City population in OECD countries

Cities continue to grow, with the strongest growth in the largest metropolitan areas.

The OECD area is highly urbanised. In 2015, the vast majority of the population across OECD countries lived in urban agglomerations. The latter are defined as densely populated cities surrounded by commuting zones and are referred to also as functional urban areas (FUAs). Overall, 69% of the total population in the 33 OECD countries lived in urban agglomerations in 2015. In 29 out of the 33 OECD countries studied, that share was higher than 50% (Figure 4.1). Only in Norway, Slovakia, Slovenia, and Switzerland, the percentage of the population living in urban agglomerations was below 50%. On the other hand, in seven countries (Australia, Chile, Iceland, Japan, Korea, Luxembourg, and Netherlands), more than three-quarters of the total population reside in urban agglomerations.

4.1. Share of people living in cities, 2015
Population in functional urban areas over total population
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 StatLink http://dx.doi.org/10.1787/888933817903

In the 15 years between 2000 and 2015, the relative importance of functional urban areas as population centres has continued to grow. The population living in urban agglomerations grew by more than 90 million in 2000 to a total of 855 million in 2015. While all urban agglomerations in the OECD recorded, on average, positive population growth, the largest ones grew faster, on average (Figure 4.2). Large metropolitan areas, defined as those functional urban areas with more than 1.5 million residents, experienced the fastest population growth with an approximately 13% increase, on average, over this 15-year period. Metropolitan areas with a population between 500 000 and 1.5 million grew by around 11%. Medium-sized (between 200 000 and 500 000 inhabitants) and small (below 200 000 inhabitants) urban agglomerations grew by approximately 10% and 7%, respectively.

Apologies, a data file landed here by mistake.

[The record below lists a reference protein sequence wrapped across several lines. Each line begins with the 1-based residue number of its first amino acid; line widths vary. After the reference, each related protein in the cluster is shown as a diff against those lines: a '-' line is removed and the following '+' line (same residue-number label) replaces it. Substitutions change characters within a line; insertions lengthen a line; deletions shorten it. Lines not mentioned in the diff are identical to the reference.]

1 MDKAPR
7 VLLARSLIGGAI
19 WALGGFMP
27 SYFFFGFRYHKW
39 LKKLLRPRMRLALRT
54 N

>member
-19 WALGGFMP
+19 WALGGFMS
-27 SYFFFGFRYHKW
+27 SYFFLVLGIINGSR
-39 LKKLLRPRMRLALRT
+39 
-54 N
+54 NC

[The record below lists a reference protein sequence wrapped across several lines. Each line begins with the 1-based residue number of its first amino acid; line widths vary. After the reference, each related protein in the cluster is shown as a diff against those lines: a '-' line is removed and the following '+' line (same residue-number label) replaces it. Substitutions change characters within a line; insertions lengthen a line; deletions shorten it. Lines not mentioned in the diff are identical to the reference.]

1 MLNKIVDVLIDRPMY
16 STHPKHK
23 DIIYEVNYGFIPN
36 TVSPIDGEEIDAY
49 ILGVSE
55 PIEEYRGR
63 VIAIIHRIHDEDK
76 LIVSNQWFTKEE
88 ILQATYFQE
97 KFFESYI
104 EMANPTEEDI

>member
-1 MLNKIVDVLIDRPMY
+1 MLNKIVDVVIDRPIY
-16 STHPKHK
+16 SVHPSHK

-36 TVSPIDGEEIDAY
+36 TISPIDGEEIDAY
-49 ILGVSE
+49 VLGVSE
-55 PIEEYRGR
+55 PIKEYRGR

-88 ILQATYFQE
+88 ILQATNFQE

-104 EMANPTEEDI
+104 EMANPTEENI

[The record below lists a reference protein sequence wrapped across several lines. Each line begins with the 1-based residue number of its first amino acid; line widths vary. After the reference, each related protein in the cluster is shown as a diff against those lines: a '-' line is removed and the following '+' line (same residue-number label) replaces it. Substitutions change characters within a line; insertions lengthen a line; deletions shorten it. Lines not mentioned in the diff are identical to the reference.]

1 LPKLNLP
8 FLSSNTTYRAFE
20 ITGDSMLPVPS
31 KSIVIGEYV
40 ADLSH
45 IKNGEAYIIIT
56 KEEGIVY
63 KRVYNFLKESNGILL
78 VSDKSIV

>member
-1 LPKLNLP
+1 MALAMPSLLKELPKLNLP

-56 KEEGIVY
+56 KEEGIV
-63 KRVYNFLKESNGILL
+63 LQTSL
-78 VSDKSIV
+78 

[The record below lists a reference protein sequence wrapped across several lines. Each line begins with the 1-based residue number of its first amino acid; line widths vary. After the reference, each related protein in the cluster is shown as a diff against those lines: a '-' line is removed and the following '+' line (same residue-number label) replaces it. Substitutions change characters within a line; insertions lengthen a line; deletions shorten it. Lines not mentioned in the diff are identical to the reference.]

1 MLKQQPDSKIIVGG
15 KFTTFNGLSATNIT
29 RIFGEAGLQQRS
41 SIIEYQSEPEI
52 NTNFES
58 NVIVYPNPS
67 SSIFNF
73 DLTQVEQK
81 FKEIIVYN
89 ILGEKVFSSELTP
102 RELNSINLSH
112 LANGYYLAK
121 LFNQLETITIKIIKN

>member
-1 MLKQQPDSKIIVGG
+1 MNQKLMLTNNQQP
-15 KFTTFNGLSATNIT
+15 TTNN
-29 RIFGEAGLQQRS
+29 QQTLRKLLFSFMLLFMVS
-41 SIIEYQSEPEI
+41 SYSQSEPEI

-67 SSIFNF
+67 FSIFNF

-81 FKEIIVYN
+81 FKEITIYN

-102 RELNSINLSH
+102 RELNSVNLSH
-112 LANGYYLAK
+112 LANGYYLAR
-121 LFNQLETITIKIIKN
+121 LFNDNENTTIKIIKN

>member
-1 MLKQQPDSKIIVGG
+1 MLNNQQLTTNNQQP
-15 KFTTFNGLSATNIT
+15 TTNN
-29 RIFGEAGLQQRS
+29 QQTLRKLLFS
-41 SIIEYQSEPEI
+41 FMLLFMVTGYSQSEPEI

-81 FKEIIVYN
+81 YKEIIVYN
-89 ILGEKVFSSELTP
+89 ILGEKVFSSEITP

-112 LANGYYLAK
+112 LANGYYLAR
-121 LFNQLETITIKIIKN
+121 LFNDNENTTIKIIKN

4.2. Population growth of cities by size, 2000-15
Population growth in functional urban areas
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 StatLink http://dx.doi.org/10.1787/888933817922

Definition

In 33 OECD countries, 1 071 functional urban areas were identified according to the OECD EU methodology that identifies functional urban areas on the basis of densely populated cities and their commuting zones (travel to work journeys) to reflect the economic geography of the population’s daily commuting patterns (see Annex A for details).

The growth patterns of functional urban areas differed significantly across continents, also reflecting national population trends. In the Americas, all types of urban agglomerations recorded high average population growth of 18-21%, with medium-sized ones growing the most. In contrast, population growth in European urban agglomerations was more modest, falling below 10% in all four categories. Larger metropolitan areas grew considerably more (9%) than medium-sized functional urban areas (5%) and small urban areas (3%). Functional urban areas in Asia and Oceania show an even more concentrated growth trajectory, with stronger growth in the largest and smallest agglomerations. While larger metropolitan areas and small urban areas grew by more than 10%, the population of metropolitan areas and medium-sized urban agglomerations remained constant.

As a result of sustained population growth in large metropolitan areas in the OECD area, there are now 102 functional urban areas with a population of at least 1.5 million, which is an increase of 11 functional urban areas relative to 2000. All of the eight most populated metropolitan areas have more than 10 million inhabitants and the three largest ones in 2015 were Tokyo, Seoul, and Mexico City with more than 35, 32, and 20 million inhabitants, respectively.

Source

OECD (2018), “Metropolitan areas”, OECD Regional Statistics (database), http://dx.doi.org/10.1787/data-00531-en.

Reference years and territorial level

For lack of comparable data on commuting, functional urban areas have not been identified in Israel, New Zealand and Turkey.

Further information

OECD (2012), Redefining “Urban”: A New Way to Measure Metropolitan Areas, OECD Publishing, Paris, http://dx.doi.org/10.1787/9789264174108-en.

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